Also, I’d not take a loan and keep a cash/bond allocation together (outside of the 2nd pillar), including no emergency fund. The two play the same purpose and can fail at the same time. If I’m not at ease with the concept of needing to request a margin loan in case of an emergency, I’d not be at ease with the concept of having one when that same emergency occurs. Margin loans are for highly risk tolerant profiles in my book (or specific strategies which are not the topic of this thread).

Yes, capital gain are an important part for US person to consider and margin loan help with liquidity without triggering taxes for them.

But I don’t agree with you that liquidating stocks is always feasible for a swiss person. I would not keep a consistent margin loan “active”, but it would actually make me sleep better to know that I can withdraw up to 15-20% in cash in a few hours without having to sell. Selling during a crash to cover some emergency or unexpected purchase can be devastating to your long term gains.

And here comes some considerations:

  • the market doesn’t crash 50% in one day. It may take 5-6 months. In that period, you can fasten your belt and go super saving mode to cover the margin loan you may have took out to avoid selling during a crash. If they fire you, you still can go super saving and there is arbeitslosigkeit versicherung.
  • If the market crash, the loan interest rate will go up for sure, but paradoxically your margin loan calling risk may come down. Let me explain my thoughts: if you need too much cash to be paying with your cash reserve, and the market has crashed 50% from all time high, instead of selling stocks you can open a relatively safe 10-20% margin loan because it is highly unlikely the market will crash again 80% AFTER crashing 50%.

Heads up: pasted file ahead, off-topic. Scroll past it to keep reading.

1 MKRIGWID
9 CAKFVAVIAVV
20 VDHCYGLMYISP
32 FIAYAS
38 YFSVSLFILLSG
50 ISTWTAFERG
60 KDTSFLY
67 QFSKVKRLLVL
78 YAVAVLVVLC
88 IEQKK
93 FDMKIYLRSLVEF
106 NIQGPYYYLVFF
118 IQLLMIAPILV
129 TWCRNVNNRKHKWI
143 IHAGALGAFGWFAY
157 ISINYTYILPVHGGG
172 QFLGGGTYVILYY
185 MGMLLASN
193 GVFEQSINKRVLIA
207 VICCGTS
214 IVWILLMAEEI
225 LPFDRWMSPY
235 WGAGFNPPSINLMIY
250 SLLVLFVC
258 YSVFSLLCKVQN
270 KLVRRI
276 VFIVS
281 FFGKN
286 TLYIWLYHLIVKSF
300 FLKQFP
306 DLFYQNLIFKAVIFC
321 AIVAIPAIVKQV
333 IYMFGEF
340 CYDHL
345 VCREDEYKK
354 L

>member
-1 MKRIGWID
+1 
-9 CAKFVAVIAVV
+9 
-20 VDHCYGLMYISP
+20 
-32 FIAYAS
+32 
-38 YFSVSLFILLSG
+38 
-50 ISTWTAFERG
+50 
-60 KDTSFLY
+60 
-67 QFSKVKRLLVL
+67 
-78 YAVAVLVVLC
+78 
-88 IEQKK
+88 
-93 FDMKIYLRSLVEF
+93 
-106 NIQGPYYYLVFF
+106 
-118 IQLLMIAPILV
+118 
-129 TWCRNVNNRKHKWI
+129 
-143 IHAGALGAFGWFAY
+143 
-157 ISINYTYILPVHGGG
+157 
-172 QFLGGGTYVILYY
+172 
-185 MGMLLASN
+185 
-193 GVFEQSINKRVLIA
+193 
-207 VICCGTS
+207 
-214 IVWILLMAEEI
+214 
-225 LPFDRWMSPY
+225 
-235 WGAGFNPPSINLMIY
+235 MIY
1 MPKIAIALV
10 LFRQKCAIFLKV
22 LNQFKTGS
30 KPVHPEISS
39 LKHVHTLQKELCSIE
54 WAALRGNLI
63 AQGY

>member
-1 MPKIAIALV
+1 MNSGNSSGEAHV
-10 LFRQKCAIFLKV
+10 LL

If the market are at all time high, then if an emergency come, I would sell some stocks instead of taking out a margin loan. Because we don’t ahve capital gain taxes.

I have right now 15k in cash “losing” opportunity cost of 5% per year. And I have 210k on IB where 10% would be 21k.

I will test some things out, but if it works well I’m doing something with that 15k (maybe even dump it in my 2nd pillar to lower my taxable income and make 1% interest). I will not open actively a margin loan, but I will be sleeping better knowing I could use it just in case.

To me it makes sense even if you are Swiss, because the interest you pay on CHF is so low. I don’t see why the loan interest would go up in case of a crash. Anyway the reference rate is negative now so you still have some margin before it increases for CHF.

But if you take money out, it is obviously safer to keep it to a small share of the total portfolio like maximum 20%.

“Interactive Brokers has margin rates of about 2.5% for their lite accounts right now, 1.5% for pro. They will issue you a debit card that allows you to make purchases using your margin, no cash withdrawal required. It’s a fantastic setup as long as your collateral securities are all fairly stable and/or you don’t push it too far.”

From Bogleheads. Is this debit card available for us?

Last I checked the card was only available for the US (as well as it was the margin loan)
but now checking again I see there is an .eu website promoting it:
it may be they open it up for Switzerland as well?
I’ll try to find out more later on

1 Like

Would be amazing! Makes the “emergency fund” even more accessible.

I guess Swiss quite could be an option too.
Not sure if one can “withdraw” this money though.

By reading and partipating to this forum, you confirm you have read and agree with the disclaimer presented on
En lisant et participant à ce forum, vous confirmez avoir lu et être d'accord avec l'avis de dégagement de responsabilité présenté sur